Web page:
I know that we can’t take all of these things completely out of our schedules, but when we really want to be productive and GET THINGS DONE, then cutting them out completely might be just what is needed. Sometimes, we just need to focus on doing only what gives us the best results. If you know you will only have one hour per day to work on your project, try making a list of the specific tasks that will be the most effective in moving your project forward, then focus on only performing those tasks.

Things that keep us from being productive in the shop:

OK, so getting into the shop is not the problem? Maybe you are spending time working in your shop, but you are getting distracted once you are there. For example, when you went to the shop, you wanted to cut out a riser for your new bow project, but you noticed that the workbench was covered with tools so you decided to clean it off. Then you saw that there were wood scraps and dust in the way so you got the vacuum and cleaned that up. So now you finally started working on your bow riser, but your band saw blade was dull so you stopped to change it, but then you had to set up the new blade and realign the table. Then you got the riser block cut out, but when you got ready to sand it, you noticed the switch was loose on the sander so you decided to tighten that up. While doing that, you also noticed a frayed wire so you replaced it with a new one. Then to make matters worse, while you were using the sander you noticed another unfinished bow you’ve been wanting to sand, so you sanded it and got it ready to spray. And before you knew it, it was late and you didn’t get your riser finished. Does this sound familiar? This is when making a list and doing only those things on the list can help.

I’m sure there are some folks who will argue with this, but I have found it very effective to “clean as you go”…cleaning each machine after I use it and sweeping up the floor at the end of each work session. Cleaning as you go might seem less productive at first, but over time I think you’ll find that you are getting more work accomplished because you won’t have to spend an entire weekend cleaning.

On the other hand, I think it is a good idea to consider holding off on “retooling” projects until you are done with the current project. Making new bow forms, hot boxes, and new jigs takes a LOT OF TIME. Try putting them off until the current project is done. When you notice something is needed, write it down on a “Do List”, then come back to it later. Try scheduling a retooling day when you can make all of these repairs at one time. I like to think of retooling jobs and new jigs and forms as “projects.”

3. Implement systems to be more productive

Systems are useful in everyday life activities as well as in the shop. I have to admit that I am a very systematic person. My wife says that I do things the same way every time. While this is true, it also helps me get a lot of things done. Thinking of ways to systemize everything in your life will speed up EVERYTHING that you do. This will lead to more time for working on your bow project.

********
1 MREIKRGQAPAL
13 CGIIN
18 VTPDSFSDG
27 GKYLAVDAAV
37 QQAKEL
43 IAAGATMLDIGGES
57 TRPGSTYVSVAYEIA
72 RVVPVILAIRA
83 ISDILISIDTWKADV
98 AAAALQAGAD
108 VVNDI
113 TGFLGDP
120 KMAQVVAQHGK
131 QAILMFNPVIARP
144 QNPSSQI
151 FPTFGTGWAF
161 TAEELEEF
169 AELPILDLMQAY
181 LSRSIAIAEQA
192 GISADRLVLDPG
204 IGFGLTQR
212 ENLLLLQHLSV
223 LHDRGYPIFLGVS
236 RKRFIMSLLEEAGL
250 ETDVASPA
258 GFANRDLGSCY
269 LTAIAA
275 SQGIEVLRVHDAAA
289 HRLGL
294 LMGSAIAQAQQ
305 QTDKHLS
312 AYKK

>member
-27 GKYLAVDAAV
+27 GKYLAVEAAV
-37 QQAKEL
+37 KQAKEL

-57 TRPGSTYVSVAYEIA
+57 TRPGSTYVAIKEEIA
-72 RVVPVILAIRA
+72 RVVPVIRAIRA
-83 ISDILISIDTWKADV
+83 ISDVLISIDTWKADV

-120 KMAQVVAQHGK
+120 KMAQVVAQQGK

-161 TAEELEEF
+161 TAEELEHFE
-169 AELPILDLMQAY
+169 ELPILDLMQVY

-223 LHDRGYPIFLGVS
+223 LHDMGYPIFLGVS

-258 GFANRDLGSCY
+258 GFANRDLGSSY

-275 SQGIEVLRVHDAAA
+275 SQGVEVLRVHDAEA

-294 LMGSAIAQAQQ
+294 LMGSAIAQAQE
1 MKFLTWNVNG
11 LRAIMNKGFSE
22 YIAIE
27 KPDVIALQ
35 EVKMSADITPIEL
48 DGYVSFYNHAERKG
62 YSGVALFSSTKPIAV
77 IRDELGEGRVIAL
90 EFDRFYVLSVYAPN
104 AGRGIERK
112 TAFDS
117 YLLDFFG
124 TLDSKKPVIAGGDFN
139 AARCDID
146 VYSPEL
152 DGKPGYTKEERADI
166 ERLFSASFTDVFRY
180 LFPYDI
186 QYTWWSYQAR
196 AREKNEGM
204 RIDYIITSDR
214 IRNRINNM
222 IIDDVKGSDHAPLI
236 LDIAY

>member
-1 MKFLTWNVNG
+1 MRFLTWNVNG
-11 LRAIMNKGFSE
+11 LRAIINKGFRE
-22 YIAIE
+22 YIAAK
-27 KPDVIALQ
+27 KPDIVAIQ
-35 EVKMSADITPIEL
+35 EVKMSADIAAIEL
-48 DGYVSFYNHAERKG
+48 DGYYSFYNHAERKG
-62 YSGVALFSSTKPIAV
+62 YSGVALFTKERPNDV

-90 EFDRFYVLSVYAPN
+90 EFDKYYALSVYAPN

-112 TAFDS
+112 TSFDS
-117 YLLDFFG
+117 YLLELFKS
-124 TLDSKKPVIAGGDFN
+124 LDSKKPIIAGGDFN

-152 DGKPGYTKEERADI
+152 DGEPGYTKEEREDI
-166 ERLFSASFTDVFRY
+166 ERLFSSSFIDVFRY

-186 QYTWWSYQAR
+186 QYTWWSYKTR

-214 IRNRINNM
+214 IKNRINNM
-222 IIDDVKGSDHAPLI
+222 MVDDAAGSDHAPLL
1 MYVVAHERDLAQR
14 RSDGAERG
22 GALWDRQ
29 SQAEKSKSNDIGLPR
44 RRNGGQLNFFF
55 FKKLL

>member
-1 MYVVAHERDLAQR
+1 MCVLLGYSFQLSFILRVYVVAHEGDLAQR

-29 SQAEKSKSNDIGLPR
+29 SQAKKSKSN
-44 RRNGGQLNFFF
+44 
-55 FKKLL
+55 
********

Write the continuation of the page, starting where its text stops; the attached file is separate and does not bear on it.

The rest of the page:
Also, one of the best ways to increase productivity in the shop is by implementing SYSTEMS for doing repetitive tasks. For example, if you are planning to do the same cutting and grinding process on two or more bow pieces, it is often more effective to make a jig for the process. Making jigs takes time, but often the time saved during production is worth it. In addition, being able to duplicate bow parts can improve the quality and consistency of your bows.

Think about the sequence of your bow making and look for ways to save time. Grinding laminations for the limbs while the riser glue is curing is a good example. Try to overlap processes so you never have to wait on a part. Try cutting out all of the riser stripe laminations and limb laminations at the same time, then take them to the sander and grind them all to finished thickness at the same time. If you are making several bows at the same time, try cutting and grinding all of the parts at the same time. Implementing these types of systems can really make your time in the shop more productive.

In review, making a list of goals and priorities, cutting out distractions, and implementing systems can help you find more time in your busy lifestyle to work on your bow project. Life is important, so try to make each moment count. Effective time management can help you accomplish more and get better results, both in life and in the shop!

I hope this post has been useful in helping you find more time to build your own bow!

Please feel free to make a comment below and to ask any questions. icon smile Finding time to make a longbow or recurve bow

 Finding time to make a longbow or recurve bow

Jim Thorne

Bowyer and author at Build Your Own Bow!

Jim Thorne has been making bows since the late 1980s. He teaches bowyers how to build bows that are easier to make, faster, quieter, more balanced, more stable, and more fun to shoot. With his creative, yet down-to-earth writing style, he has helped many bowyers learn how to “build your own bow.”

 Finding time to make a longbow or recurve bow

 Finding time to make a longbow or recurve bow